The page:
|Land Area||8,358,140 km2|
|Water Area||157,630 km2|
|Total Area||8,515,770km2 (#5)|
|Government Type||Federal Presidential Republic|
|GDP (PPP)||$3,080.00 Billion|
|GDP Per Capita||$14,800|
View all cities in Brazil
Native American peoples (by the millions) occupied this region of South America for eons.
Then in 1500, the Portuguese navigator Pedro Alvares Cabral's fleet, en route to India, landed along the northeastern coastline (near Recife), and he quickly claimed this land for Portugal - and the 300-year Portuguese era in Brazil began.
Over the next few decades more adventurers, explorers and treasure-seekers arrived; small settlements were established along the coastal areas, and when Portugal took control in 1580, it was now becoming a lucrative new land based on the growing profits of (slave labor) sugar plantations.
In the late 16th century, the Portuguese crown and colonies were inherited by Spain. After 60 years of contentious Spanish rule, and a small prosperous area of sugar businesses controlled by the Dutch, this now very valuable land was completely reverted to Portuguese sovereignty.
In the early 1800s, Napoleon's aggressive push across Portugal and Spain, caused (forced) Portugal's King to flee to Brazil. When he arrived, King Dom Joao VI established this huge slice of South America as the capital of his new (somewhat mobile) empire.
In 1821, he returned to Portugal , leaving his son Pedro I in charge, but when King Dom Joao attempted (once again) to treat Brazil as his own personal, taxable colony, his son said "No," declared immediate independence from Portugal , and was appointed the new emperor of Brazil.
Soon coffee replaced sugar as the country's most valuable export, and the strong aromatic scent of Brazil's official drink, and the seductive lure of new lands and fresh starts brought a surge of immigrants from Europe - mostly Italian.
Beginning in the early 1890s, the prosperous coffee businesses (seeking change) funded a military coup that forced the emperor to flee. In short, the coffee powers were now in charge, and the country would soon experience a half-century of instability.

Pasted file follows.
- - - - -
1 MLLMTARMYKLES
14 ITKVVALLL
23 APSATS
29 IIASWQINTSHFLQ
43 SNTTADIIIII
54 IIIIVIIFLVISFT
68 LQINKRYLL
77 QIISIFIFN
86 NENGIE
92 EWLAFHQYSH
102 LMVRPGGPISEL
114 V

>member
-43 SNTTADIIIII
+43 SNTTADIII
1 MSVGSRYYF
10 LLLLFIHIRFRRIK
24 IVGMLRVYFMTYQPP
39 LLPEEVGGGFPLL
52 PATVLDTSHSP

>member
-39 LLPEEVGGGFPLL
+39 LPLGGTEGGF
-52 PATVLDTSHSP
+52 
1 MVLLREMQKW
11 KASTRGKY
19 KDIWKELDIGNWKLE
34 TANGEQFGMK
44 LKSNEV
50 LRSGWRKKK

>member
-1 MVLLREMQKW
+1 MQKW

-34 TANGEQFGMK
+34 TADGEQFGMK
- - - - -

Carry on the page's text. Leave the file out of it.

In 1985, the ruling regime in Brazil ceded its power to civilian rule, and the country finally overcame a series of unpopular coups, corrupt leaders, and the military's constant intervention in the governance of this massive country.
Today Brazil is justifiably famous for the Amazon River; Carnival in Rio; the beaches of Copacabana and Ipanema and its many champion soccer teams.
What is the Most Dangerous State in Brazil?
With a homicide rate of 64.6 per 100,000 as of 2012, the state of Alagoas in Northeastern Brazil has the highest murder rate in the country.
The Most Dangerous States In Brazil
What Kind of Reptiles Live in Brazil?
Some of the reptiles that live in Brazil include the Loggerhead sea turtle, the Brazilian galliwasp, and the Lutz tree iguana.
The Amazing Reptiles Of Brazil
Where are the Iguazu Falls?
Iguazu Falls is located in the Misiones Province in the Northeastern tip of Argentina, and borders the Brazilian state of Parana to the north. This semicircular waterfall is 1.7 miles (2.7 kilometers) in diameter with a height of 87.5 yards (80 meters), and is made up of 275 individual falls.
Where are the Iguazu Falls?
Where is the Purus River?
The Purus River runs 1,995 miles through the South American nations of Brazil and Peru.